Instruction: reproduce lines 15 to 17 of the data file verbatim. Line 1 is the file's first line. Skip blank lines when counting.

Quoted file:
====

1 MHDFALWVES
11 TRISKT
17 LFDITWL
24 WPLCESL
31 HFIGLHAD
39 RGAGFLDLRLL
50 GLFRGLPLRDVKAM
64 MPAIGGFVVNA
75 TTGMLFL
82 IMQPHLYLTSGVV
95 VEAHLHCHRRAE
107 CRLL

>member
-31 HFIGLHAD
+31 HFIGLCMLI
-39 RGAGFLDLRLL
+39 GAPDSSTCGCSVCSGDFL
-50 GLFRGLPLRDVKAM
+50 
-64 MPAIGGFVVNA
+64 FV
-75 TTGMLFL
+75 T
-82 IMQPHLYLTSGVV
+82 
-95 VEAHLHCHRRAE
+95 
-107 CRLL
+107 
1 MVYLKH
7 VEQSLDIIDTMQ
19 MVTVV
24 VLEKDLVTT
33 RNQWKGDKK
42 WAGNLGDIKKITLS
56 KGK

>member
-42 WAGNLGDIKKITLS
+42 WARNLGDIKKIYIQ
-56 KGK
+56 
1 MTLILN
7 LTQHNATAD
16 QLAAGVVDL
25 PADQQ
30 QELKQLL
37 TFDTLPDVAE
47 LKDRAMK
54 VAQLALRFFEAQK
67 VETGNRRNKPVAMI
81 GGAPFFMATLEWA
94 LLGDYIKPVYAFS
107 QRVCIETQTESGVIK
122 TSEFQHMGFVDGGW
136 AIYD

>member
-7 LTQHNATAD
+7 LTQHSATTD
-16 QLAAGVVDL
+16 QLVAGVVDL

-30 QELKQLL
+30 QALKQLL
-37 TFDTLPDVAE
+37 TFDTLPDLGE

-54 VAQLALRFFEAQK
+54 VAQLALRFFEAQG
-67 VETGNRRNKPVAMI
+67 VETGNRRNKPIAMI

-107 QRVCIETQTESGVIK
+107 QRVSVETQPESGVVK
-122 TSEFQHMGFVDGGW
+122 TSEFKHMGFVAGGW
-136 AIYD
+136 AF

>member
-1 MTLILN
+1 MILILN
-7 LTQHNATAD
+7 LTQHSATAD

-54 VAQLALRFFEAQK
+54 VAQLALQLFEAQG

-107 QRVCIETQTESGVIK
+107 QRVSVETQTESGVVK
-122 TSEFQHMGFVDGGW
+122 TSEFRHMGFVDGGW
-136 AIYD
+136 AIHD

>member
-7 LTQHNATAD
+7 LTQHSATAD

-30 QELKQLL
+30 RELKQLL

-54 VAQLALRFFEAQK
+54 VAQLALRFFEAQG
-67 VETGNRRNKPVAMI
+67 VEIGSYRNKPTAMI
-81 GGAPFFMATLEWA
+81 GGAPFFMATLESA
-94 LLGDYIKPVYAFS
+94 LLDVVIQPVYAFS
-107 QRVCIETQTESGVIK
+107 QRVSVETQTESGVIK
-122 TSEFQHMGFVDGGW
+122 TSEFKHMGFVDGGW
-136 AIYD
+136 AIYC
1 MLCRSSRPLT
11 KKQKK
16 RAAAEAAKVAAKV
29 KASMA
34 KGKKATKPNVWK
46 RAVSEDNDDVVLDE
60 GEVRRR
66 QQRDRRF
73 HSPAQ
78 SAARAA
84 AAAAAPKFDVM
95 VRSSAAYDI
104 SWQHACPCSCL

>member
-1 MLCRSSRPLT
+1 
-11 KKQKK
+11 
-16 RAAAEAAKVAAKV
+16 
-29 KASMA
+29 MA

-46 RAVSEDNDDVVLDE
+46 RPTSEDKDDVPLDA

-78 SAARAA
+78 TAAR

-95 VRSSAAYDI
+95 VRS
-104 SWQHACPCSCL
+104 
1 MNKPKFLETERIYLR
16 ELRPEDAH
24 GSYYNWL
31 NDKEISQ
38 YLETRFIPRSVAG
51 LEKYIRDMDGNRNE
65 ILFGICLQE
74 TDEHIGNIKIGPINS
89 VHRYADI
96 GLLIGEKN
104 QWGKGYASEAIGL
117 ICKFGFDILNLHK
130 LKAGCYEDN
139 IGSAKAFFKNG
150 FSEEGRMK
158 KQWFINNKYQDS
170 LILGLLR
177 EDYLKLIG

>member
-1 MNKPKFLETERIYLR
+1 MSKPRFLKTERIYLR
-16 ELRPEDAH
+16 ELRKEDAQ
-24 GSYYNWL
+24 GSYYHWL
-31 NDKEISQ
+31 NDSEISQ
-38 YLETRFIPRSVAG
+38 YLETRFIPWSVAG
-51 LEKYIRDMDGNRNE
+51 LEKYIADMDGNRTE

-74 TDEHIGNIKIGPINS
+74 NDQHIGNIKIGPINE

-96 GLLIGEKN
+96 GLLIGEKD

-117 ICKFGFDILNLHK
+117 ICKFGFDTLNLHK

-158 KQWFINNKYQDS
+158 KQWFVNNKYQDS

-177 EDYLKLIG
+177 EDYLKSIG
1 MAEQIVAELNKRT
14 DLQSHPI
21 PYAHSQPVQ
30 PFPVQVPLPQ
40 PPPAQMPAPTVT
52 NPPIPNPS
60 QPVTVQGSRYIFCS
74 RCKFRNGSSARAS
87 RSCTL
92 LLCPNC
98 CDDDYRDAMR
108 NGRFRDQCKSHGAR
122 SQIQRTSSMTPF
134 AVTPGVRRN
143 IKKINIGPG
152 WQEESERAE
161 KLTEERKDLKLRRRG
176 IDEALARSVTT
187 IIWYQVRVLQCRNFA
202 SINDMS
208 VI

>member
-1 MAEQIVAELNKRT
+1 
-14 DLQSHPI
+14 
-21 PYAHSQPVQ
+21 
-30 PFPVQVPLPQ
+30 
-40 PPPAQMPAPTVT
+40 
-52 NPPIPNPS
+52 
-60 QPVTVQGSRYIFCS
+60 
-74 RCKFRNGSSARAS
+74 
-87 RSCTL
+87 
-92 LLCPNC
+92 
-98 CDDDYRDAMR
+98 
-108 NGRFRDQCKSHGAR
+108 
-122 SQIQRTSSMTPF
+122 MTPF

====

+31 HFIGLCMLI
-39 RGAGFLDLRLL
+39 GAPDSSTCGCSVCSGDFL